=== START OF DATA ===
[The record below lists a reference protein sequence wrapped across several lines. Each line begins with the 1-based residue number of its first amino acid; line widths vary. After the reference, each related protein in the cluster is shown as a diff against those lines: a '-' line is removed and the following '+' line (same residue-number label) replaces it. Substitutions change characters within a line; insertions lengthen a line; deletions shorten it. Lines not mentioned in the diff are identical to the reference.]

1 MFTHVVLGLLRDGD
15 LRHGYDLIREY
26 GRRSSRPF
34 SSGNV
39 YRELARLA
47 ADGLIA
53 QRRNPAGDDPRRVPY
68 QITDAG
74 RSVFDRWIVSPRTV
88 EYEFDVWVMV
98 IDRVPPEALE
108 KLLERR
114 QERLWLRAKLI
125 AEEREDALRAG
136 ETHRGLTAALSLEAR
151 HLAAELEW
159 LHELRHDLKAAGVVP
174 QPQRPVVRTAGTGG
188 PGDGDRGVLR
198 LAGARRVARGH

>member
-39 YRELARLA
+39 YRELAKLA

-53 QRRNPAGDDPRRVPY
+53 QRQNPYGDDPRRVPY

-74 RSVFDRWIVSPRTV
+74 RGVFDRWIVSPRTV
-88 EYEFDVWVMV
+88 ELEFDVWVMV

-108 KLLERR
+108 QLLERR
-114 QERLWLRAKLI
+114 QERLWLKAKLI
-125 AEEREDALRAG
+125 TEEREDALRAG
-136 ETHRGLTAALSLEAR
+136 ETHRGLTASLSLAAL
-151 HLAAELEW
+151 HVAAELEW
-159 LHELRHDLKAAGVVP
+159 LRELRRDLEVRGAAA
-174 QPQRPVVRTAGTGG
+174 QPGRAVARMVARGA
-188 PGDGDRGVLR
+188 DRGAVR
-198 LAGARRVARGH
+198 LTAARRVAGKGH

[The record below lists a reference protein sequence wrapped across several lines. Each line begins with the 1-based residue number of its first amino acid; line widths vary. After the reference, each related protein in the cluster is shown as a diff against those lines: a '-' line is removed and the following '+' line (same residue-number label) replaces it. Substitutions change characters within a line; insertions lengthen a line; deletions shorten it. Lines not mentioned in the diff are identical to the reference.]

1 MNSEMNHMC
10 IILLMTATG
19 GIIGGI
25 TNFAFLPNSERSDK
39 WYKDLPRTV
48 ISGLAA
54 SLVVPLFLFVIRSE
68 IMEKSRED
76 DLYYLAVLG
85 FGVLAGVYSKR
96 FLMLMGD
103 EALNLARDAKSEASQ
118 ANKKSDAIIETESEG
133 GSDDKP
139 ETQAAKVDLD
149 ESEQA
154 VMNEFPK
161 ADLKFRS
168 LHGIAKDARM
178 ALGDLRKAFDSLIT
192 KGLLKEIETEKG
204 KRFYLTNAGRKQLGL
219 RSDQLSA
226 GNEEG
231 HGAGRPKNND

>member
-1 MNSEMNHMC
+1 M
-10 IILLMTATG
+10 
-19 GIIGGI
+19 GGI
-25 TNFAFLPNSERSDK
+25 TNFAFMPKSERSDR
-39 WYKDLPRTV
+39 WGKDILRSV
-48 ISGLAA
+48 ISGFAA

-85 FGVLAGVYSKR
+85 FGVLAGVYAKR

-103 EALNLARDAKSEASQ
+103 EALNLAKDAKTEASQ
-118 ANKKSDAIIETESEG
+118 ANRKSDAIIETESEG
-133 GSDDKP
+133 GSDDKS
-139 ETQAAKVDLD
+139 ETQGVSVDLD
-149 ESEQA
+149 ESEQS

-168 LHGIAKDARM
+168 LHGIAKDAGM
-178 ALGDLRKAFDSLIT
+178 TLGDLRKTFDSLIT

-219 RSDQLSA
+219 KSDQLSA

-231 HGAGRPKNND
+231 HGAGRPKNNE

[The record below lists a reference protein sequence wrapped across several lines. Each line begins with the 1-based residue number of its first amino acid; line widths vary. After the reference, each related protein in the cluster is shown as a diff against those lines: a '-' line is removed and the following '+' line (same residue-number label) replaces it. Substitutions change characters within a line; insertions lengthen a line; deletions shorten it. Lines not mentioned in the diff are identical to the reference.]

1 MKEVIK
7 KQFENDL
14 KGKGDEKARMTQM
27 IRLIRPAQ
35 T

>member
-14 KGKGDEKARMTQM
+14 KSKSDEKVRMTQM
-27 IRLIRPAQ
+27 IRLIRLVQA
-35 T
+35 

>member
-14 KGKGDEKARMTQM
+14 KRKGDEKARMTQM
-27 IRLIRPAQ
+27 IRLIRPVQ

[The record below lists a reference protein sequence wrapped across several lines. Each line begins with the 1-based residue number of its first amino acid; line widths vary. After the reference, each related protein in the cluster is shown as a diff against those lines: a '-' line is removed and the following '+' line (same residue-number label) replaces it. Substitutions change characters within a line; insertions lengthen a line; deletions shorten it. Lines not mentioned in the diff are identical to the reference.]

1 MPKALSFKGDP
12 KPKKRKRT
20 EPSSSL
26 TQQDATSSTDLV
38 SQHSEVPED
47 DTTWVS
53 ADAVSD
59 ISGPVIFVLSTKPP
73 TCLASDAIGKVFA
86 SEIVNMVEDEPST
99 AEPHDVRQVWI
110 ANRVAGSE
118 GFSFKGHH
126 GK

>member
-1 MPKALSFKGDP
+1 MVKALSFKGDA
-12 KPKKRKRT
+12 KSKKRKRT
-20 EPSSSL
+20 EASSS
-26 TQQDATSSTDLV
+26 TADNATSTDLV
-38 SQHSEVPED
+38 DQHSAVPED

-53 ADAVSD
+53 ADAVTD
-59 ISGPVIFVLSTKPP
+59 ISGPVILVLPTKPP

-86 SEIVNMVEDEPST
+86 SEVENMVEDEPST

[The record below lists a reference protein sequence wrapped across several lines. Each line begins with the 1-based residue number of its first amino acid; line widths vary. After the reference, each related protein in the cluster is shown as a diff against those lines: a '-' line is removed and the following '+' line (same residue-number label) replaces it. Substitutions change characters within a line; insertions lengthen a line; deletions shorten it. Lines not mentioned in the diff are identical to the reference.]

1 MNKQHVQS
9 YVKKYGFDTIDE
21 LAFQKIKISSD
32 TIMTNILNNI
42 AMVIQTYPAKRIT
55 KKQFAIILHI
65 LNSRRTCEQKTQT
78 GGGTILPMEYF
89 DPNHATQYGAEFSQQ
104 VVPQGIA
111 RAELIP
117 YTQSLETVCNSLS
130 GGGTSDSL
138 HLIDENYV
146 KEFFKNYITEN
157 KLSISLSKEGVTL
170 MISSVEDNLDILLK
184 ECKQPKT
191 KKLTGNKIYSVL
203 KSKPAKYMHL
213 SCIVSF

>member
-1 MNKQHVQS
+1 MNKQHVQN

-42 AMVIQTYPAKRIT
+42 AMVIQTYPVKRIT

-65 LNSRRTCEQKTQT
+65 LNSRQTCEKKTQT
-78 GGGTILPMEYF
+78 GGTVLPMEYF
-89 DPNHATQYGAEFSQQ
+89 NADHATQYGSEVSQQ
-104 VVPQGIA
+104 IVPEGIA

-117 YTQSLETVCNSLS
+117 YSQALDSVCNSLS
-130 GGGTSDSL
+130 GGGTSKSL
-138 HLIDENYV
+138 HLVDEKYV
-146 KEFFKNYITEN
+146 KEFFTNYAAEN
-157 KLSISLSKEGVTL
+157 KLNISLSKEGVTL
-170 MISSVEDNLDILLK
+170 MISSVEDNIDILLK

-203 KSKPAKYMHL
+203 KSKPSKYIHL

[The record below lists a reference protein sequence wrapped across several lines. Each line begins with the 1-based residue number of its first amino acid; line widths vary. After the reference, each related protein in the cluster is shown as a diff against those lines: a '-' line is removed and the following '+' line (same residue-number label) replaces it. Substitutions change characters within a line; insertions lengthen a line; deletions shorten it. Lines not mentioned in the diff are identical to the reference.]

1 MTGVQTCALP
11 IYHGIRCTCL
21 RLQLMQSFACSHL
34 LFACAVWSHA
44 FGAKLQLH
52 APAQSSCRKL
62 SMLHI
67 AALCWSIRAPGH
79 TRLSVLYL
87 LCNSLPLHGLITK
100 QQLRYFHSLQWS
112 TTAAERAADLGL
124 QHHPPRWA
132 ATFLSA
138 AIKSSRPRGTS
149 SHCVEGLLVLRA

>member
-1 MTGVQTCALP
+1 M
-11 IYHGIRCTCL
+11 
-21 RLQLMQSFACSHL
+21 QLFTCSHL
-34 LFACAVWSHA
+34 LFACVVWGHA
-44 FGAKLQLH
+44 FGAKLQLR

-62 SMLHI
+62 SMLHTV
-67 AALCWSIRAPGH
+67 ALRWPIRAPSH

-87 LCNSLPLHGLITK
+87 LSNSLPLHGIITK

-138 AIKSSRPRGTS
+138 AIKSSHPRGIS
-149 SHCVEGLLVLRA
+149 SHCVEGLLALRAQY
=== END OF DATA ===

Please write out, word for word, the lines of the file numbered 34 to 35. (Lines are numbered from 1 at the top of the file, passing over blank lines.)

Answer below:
+114 QERLWLKAKLI
-125 AEEREDALRAG